Thursday, November 29, 2007

Wachet auf and keep yo' lamps trimmed and burning!

"There are no atheists in foxholes

isn't an argument against atheism; it's an argument against foxholes." ~James Morrow

First of all let me dispense with any notion this posting addresses anything pertaining to atheism, war (and foxholes) in general or James Morrow. I am interested in what the former two human “conditions” symbolize to each and every conscious human being who’s awakened to a new day: this “day” may be my last. So, in words, those concerns would be “Death” and “Belief.”
When I taught middle and senior high school and these two words were thrust into reality and palpability in the classrooms and campuses because of the loss of someone local to the community, or from globally known events from the Columbines, the Oklahoma Cities, the 9/11’s and such, I would first address the concerns and emotions of “my” students with the following scenario-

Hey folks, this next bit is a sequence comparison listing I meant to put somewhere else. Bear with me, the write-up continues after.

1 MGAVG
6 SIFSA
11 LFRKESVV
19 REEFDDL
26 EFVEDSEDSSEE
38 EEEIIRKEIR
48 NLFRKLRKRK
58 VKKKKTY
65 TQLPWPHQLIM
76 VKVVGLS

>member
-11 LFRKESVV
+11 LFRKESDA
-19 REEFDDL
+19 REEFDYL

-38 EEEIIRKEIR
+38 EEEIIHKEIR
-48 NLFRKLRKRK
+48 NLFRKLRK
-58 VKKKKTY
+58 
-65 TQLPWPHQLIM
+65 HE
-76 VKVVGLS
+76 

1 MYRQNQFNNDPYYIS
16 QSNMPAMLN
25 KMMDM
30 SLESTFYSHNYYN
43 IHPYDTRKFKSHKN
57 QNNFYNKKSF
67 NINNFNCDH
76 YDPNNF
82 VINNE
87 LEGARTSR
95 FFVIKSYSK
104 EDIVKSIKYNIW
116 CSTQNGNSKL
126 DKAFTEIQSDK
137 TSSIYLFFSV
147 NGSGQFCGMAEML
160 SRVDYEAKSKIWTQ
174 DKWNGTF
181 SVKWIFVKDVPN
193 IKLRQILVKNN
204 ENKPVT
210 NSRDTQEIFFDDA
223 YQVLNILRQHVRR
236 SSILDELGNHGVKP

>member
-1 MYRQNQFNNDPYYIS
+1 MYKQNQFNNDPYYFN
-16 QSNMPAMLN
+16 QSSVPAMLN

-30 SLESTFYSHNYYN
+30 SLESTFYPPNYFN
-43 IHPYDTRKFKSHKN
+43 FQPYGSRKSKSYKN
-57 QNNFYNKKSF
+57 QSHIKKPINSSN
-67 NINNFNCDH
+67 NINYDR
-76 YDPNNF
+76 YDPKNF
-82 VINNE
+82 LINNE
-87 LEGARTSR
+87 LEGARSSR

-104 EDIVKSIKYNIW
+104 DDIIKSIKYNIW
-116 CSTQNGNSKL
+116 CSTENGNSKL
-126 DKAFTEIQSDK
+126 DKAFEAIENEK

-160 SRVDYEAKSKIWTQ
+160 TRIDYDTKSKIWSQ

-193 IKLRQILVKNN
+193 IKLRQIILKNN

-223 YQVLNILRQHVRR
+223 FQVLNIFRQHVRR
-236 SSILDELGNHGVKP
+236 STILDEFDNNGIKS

You’re walking your dog and without looking turn from the sidewalk onto the street. Suddenly you and the dog turn and sense that a bus is just a few yards from where you’re now standing and is moving fast enough that collision is unavoidable. What’s the difference between you and your dog? You know you might die. Your dog senses danger, but no more.

Wintertime is always somber to me- a season calling for both dormancy and reflection. The “holidays” are difficult to many because of separations between loved ones, especially for those who are survivors of death and loss, recent or not. When we suffer the death of the beloved, particularly young people, our grief seems magnified, our trust and beliefs challenged, our lives changed irrevocably. We struggle to remain upright and cope by clinging to words that best, though inadequately, express a purpose and a reason for our loss when little else gives solace. “I'm sure his/her soul rests in peace.” And to believers God's providence is already known to those who have died (from this life's perspective-the veil of tears) but whose souls were pure in His sight and whom He recognizes. In that we hope, we trust, we pray, we manage to endure.